What's the future of financial crime?

As digitalisation proved its convenience to the globe in terms of cashless payments and transactions, financial criminals utilising these digital channels will by then evolve to become even more aggressive and relentless. Add in the modern-age investments such as cryptocurrency and you’re sure to hear reports of cybercriminals making use of more sophisticated ways to hack online wallets, commit cryptocurrency fraud, and identity theft. Unless financial institutions don’t take advantage of cloud-based software or any modernisation tools to upgrade their AML procedures, employ tighter restrictions, create more advanced preventive measures, and create a culture of AML compliance among its employees, fighting financial crimes will only be more difficult in the future.

Financial Crime
August 6, 2021

This article is part of Kyckr’s new Future of Financial Crime Series, which will feature interviews with leading industry professionals and thought leaders to learn more about the evolution of financial crime and the trends shaping the future.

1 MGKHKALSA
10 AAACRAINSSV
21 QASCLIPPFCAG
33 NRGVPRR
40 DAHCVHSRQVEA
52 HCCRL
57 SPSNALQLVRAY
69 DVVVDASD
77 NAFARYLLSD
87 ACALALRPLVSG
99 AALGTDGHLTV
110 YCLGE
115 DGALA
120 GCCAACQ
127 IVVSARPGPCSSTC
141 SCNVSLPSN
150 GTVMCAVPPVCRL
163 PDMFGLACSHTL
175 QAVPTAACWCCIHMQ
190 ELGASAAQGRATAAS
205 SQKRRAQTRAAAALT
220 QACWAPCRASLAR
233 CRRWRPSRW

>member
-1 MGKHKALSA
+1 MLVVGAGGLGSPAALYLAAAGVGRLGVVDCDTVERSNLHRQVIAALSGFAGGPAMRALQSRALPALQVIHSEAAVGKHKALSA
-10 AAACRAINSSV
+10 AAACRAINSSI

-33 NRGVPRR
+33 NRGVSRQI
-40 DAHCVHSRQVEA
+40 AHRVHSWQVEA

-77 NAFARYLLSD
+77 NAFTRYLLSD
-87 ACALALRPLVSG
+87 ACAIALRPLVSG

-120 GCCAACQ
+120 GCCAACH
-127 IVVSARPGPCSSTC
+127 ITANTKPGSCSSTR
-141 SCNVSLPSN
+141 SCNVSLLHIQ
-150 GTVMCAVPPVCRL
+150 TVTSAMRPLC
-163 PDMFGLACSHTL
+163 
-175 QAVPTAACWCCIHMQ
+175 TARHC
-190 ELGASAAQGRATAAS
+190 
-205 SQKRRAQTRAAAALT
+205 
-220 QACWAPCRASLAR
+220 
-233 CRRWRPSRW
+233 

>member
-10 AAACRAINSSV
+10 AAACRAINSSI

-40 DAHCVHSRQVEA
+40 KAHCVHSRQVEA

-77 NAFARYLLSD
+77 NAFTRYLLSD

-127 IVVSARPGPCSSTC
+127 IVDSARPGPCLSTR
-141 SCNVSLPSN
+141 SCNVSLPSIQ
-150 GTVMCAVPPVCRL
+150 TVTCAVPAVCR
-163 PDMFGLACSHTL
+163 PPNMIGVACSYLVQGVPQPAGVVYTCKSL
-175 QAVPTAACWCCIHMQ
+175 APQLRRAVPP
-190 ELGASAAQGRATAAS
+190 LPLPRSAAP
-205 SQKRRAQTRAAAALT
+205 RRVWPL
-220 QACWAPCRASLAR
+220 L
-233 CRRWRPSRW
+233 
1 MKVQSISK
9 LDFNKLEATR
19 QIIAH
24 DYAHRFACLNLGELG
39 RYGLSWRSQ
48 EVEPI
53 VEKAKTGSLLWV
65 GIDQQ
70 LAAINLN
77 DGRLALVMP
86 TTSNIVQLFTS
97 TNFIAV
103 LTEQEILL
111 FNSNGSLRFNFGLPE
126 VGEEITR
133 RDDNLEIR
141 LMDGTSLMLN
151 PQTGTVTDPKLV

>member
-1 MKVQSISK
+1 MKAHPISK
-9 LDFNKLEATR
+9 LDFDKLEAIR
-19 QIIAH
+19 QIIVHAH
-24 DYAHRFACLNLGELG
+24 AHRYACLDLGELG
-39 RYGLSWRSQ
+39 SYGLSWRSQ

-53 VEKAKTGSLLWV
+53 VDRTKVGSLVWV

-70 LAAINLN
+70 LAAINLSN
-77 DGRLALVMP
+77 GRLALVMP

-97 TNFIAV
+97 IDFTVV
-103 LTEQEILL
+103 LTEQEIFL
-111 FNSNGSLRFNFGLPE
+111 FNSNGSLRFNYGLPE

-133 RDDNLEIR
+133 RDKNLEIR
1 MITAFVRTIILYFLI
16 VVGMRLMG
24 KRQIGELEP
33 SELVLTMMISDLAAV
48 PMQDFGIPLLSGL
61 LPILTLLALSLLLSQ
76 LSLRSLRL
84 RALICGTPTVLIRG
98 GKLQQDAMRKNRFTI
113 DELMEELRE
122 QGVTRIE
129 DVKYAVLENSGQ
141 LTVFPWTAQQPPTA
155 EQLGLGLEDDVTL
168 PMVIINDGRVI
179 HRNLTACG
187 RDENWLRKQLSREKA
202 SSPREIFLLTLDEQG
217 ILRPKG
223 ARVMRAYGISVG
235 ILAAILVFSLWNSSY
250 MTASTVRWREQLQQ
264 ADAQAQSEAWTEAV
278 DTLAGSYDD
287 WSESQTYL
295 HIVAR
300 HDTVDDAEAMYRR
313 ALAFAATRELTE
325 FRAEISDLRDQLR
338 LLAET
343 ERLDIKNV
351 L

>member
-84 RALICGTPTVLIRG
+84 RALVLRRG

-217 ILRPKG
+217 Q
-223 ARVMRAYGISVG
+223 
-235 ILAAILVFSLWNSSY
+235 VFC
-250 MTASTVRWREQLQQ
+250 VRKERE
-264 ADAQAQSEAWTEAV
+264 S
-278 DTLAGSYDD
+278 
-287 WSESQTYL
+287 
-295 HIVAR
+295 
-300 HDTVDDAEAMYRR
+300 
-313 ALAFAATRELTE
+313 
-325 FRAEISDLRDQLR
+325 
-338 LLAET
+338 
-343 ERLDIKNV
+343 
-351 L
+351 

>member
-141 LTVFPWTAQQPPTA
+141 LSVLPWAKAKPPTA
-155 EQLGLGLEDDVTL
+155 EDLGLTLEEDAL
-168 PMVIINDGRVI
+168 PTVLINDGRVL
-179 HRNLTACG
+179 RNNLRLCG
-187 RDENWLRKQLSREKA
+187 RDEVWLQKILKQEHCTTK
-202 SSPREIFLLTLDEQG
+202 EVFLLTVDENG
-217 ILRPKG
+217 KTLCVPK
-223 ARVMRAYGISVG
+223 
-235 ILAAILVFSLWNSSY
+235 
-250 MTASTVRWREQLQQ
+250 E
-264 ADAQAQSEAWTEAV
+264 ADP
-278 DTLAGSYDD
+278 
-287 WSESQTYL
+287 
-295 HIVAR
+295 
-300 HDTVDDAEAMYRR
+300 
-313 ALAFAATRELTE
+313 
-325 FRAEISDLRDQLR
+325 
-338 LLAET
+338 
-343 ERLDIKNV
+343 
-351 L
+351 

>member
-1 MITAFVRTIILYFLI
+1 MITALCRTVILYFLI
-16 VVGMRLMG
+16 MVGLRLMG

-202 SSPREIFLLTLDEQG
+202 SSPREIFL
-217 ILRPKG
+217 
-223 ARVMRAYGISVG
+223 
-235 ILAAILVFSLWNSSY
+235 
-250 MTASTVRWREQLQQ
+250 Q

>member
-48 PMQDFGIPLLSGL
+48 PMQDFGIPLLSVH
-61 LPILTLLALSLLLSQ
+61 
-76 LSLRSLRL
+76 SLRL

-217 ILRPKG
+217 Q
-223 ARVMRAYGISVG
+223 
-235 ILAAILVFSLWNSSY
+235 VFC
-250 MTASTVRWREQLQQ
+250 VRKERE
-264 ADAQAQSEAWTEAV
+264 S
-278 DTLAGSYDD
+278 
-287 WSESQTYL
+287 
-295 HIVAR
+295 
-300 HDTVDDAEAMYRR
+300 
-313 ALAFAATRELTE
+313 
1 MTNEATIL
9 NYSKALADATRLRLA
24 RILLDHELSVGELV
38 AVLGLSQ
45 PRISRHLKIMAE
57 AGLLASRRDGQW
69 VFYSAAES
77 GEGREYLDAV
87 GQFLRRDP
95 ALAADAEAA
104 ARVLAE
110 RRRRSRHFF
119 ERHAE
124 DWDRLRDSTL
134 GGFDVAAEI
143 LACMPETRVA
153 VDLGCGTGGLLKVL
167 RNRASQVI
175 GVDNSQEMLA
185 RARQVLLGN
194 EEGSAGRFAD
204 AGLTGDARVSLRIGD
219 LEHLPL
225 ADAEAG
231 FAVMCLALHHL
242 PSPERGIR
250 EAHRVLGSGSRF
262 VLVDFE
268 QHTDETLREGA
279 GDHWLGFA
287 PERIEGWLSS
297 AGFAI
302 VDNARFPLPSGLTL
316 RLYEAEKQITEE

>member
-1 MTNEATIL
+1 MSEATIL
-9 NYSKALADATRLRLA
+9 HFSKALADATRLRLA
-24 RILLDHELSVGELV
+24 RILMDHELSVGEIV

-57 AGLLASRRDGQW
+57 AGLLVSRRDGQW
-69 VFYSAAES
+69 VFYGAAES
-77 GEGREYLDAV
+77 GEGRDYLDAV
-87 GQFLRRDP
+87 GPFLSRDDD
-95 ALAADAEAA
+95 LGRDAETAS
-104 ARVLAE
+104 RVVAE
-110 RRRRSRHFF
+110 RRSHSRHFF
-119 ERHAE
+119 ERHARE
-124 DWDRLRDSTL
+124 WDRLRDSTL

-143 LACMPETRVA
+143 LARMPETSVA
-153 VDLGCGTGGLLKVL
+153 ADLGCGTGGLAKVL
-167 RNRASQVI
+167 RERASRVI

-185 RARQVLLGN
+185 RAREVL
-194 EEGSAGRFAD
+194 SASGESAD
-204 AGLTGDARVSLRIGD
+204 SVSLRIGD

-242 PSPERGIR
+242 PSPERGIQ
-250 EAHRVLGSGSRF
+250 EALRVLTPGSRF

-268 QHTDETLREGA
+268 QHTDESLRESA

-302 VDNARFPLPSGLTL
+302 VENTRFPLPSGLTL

The following is an interview we recently had with Christopher Liew, CFA, Founder of Wealth Awesome.

The Future of Financial Crime — Insights From Christopher Liew

What is the state of financial crime today? 

The COVID-19 pandemic ushered in an even higher volume of cashless and digital payments. As many businesses transitioned to online systems as a means of survival, cybercriminals also kept up with the times and improved their fraudulent schemes such as making phishing emails look more convincing, impersonating bank telemarketers to collect financial information over the phone, bogus sellers and buyers, hacking online wallets, loan fraud, identity theft, and so much more. Because of this new age of digitalisation, the Anti-Money Laundering Act of 2020 or AMLA 2020 became law and will force many changes to the compliance programs of financial institutions. The Financial Crimes Enforcement Network (FinCEN) will be required to upgrade and modernise its software systems while regulators are also required to update their risk assessment programs and avail interoperable software systems or make use of multiple software apps to further prevent financial crimes to pass through and proliferate.